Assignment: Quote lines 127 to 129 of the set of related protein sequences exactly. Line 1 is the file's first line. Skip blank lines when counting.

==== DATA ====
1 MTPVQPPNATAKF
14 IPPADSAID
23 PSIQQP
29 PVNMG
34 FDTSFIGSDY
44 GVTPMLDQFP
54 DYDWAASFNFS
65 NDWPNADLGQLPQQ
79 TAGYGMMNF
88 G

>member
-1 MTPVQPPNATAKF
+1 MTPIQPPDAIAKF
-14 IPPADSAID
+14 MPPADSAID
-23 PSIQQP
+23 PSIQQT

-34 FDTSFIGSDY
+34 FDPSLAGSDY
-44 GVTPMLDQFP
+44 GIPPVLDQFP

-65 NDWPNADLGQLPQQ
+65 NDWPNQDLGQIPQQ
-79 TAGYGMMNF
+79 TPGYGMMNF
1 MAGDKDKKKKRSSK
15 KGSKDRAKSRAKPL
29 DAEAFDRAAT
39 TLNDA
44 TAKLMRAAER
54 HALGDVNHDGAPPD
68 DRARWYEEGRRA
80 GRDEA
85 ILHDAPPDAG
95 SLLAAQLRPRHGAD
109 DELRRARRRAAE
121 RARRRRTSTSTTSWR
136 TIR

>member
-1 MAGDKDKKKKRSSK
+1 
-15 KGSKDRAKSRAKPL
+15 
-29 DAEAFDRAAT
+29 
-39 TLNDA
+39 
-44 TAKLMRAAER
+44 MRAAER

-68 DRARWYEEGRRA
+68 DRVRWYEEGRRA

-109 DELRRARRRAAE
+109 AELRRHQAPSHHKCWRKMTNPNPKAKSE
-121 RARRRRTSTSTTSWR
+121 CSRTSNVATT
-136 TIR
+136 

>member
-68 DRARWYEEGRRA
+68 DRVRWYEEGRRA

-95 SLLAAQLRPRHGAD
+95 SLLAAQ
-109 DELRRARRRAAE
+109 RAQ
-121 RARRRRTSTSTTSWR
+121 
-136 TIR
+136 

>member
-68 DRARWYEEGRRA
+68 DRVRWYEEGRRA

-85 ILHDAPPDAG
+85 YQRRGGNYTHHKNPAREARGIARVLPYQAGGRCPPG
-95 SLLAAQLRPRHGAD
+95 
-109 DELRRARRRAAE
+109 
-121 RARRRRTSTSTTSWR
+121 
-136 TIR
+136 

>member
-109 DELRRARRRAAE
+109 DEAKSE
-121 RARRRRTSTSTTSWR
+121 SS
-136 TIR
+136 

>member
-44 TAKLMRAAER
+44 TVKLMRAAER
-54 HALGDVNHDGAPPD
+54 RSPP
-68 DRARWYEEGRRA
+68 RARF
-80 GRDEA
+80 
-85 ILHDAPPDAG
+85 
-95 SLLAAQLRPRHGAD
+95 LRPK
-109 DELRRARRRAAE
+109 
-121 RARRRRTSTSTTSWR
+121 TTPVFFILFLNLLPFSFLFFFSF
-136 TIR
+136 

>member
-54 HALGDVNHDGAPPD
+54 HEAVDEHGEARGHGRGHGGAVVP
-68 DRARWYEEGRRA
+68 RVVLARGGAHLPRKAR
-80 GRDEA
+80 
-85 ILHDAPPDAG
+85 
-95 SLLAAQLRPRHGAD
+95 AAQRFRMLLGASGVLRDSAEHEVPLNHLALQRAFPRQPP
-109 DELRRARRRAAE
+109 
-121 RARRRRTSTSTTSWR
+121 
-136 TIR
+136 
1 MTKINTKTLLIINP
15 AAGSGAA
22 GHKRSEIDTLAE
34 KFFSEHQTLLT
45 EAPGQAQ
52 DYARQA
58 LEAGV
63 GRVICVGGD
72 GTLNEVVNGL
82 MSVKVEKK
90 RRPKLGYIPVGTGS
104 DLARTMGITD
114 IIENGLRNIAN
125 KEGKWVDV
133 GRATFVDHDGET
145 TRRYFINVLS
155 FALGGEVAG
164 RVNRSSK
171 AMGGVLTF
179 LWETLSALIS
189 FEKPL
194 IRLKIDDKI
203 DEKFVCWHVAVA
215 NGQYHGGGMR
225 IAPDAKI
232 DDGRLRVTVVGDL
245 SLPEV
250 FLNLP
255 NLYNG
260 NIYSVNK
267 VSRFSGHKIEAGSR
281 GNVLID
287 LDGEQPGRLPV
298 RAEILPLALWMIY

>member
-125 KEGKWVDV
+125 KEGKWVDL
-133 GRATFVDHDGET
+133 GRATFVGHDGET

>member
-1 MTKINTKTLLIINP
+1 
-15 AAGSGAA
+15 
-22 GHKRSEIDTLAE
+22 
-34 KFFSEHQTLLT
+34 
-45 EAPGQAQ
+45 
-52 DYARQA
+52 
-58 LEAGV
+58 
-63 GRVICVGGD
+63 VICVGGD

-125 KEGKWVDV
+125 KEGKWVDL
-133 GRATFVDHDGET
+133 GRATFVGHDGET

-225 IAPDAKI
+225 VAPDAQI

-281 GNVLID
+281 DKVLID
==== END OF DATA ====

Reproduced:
22 GHKRSEIDTLAE
34 KFFSEHQTLLT
45 EAPGQAQ